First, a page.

Thursday, 3 January 2013

Campaigns aren't dead; bad campaigns are

I came across this post of Jim Garrow's on Death to the Campaign via Dan Slee who has shared his favourite 16 links of the year.
Jim asserts that campaigns - by their start/stop nature - insult their audience in assuming they are passively awaiting our carefully crafted messages. He also takes a swipe at days/weeks/months that aim to raise awareness of something and then frankly bugger off for the remaining 364 days. (Something I have also criticised here.)
I take Jim's point but I have to disagree. I think campaigns - basically a period of intensified effort on a key topic - have value and can make a difference.
At Wolverhampton Homes, we ran a campaign for 2012 which aimed to increase reporting of hate crime. We knew from speaking to our customers that people who suffered hate crime typically felt reluctant to report it for fear of recriminations. We wanted to convince them that it was safe to report hate crimes and to have confidence that we would tackle it. As well as achieving dozens of pieces of media coverage and more than 1000 pledges to stop hate (outputs), over the life of the campaign the reporting of hate crime increased by 68% (a big, fat outcome).
For those people who had suffered hate crime, and perhaps were previously reluctant to report it, I feel pleased that we made some headway in convincing them that we were an organisation that they could trust. I don't for one minute think we're done or that everyone who suffered hate crime reported it, but we've made progress.
Now the campaign has come to an end, we are shifting our emphasis for 2013. After a piece of research for Wolverhampton's strategic partnership, we've recognised that we need to do more to focus on tackling disability hate crime. This year we'll be channelling our energy in that direction.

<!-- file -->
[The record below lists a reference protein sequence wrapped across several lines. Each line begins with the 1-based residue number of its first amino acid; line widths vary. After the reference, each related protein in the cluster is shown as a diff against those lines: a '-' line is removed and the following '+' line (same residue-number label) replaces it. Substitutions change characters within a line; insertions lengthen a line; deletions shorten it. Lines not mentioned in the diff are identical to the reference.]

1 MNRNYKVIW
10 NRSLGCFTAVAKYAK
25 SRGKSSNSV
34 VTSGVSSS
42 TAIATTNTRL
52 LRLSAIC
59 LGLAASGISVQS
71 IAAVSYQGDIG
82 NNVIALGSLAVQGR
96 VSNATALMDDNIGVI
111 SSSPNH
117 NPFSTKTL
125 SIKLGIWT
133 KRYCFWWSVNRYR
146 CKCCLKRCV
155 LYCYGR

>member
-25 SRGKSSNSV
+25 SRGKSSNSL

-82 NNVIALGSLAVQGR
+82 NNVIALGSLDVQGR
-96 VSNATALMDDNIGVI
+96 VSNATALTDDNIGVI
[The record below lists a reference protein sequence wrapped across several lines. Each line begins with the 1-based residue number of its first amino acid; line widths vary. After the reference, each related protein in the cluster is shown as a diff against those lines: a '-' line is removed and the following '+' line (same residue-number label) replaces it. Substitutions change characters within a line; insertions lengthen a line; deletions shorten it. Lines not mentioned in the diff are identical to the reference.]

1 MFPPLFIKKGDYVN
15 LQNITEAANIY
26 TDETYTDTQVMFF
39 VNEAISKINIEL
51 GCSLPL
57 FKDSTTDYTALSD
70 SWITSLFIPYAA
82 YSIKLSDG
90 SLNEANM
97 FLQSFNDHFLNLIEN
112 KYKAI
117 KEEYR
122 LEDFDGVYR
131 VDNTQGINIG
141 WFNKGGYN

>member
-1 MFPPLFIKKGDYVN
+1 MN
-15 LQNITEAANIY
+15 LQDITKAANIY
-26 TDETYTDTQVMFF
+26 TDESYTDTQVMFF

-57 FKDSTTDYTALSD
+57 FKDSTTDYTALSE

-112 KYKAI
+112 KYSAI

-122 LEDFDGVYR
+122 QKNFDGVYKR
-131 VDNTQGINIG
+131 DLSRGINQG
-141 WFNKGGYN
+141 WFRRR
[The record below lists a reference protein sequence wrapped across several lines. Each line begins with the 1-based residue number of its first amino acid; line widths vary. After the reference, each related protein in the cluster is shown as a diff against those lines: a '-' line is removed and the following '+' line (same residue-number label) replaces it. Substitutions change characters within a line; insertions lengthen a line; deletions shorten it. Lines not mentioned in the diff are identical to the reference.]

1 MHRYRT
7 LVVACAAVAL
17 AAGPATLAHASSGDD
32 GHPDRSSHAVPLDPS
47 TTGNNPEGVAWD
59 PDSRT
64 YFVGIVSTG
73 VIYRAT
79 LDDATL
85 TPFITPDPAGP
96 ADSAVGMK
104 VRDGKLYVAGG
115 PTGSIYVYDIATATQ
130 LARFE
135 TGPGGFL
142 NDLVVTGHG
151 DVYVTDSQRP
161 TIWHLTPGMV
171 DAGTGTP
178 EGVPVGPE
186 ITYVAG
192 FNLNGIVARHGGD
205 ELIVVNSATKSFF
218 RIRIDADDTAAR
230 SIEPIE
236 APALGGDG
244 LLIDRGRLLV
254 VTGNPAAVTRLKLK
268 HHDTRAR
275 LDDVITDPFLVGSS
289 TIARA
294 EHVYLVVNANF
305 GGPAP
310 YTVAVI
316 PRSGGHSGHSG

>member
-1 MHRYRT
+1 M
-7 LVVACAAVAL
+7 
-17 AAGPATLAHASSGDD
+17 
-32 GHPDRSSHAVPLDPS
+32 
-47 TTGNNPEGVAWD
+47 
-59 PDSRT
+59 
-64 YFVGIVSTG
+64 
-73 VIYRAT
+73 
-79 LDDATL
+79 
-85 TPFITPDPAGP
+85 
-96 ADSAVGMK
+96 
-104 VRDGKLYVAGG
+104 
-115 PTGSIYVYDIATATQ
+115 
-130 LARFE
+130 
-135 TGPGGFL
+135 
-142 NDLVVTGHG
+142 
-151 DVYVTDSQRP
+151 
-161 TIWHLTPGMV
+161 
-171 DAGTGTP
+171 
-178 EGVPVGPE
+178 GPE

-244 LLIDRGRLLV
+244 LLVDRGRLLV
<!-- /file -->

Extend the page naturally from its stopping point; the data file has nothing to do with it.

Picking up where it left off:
Great campaigns can give an extra burst of energy, bring attention to a topic and make the difference that our organisations need. By being clear on our purpose and focussing on the outcomes, we can ensure our communications have strategic value.
Bad campaigns that judge success by square footage of media coverage or other red herring measures are, and have always been, dead.

3 comments:

  1. Wow, what a great campaign, Kate! Congratulations on what's obviously been a huge success.

    I certainly don't disagree that a well-run, well-crafted, timely campaign cannot have positive effects. Indeed, the very reason we do them so much is because they have been shown to precipitate change and raise awareness.

    My only worry is that, given the change in focus, someone who recognized the great work Wolverhampton Homes did last year but didn't particularly need it at the time, may feel that you've moved on and no longer consider them to be a priority. I have no proof that this will happen, and you've already demonstrated that you plan to tackle another very serious issue.

    Maybe that way is better: taking time to tackle several individual problems to ensure that you address the needs of many different populations. What you lose in depth you gain in breadth. Maybe the way I've espoused is better: focusing on one or two core issues, again making up in depth and ubiquity our lack of breadth.

    The nice thing is that frankly, neither one is wrong. My purpose in posting that was to highlight the temporally limited focus that SO MANY communicators have. Like, we've got to deal with folks with heart disease, so here's an event, let's check that off the list and move onto the next thing. Or, like you said, bad campaigns.

    Thanks so much for raising this very critical other side of the discussion!

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  2. Hi Jim

    Thank you for your thoughtful comment. I think you're right - there are definite benefits to both approaches. I absolutely agree that the tick box style you describe so well above is the fast way to disengage (or completely miss) the people you're trying to reach. Thinking about what's next; four, five or six moves down the track makes our communications practice more mindful and meaningful.

    I look forward to reading your future blog posts!

    Kate

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  3. Great work on the campaign Kate. I think the advantage that you had over lots of other organisations is that you had a clear outcome. So many orgs I meet (charities on the whole) don't think about (a) having a clear thing they want to change or action they want people to take and (b) a way of measuring it. So simple but what really makes a great campaign is knowing what difference you want to make and knowing when you've done it. None of this 'awareness raising' nonsense *shudder*.

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